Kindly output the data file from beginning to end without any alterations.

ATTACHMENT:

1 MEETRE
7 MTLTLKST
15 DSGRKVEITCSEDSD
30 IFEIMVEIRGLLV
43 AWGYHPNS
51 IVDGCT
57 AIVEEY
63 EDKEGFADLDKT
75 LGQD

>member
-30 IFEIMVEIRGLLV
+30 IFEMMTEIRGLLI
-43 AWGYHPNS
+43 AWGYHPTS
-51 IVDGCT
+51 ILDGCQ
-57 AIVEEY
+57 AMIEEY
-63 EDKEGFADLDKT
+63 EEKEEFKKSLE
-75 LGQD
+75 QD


1 MEETRE
7 MTLTLKST
15 DSGRKVEITCSEDSD
30 IFEIMVEIRGLLV
43 AWGYHPNS
51 IVDGCT
57 AIVEEY
63 EDKEGFADLDKT
75 LGQD

>member
-30 IFEIMVEIRGLLV
+30 IFEMMTEIRGLLI
-43 AWGYHPNS
+43 AWGYHPTS
-51 IVDGCT
+51 ILDGCQ
-57 AIVEEY
+57 AMIEEY
-63 EDKEGFADLDKT
+63 EEKEEFKKSLE
-75 LGQD
+75 QD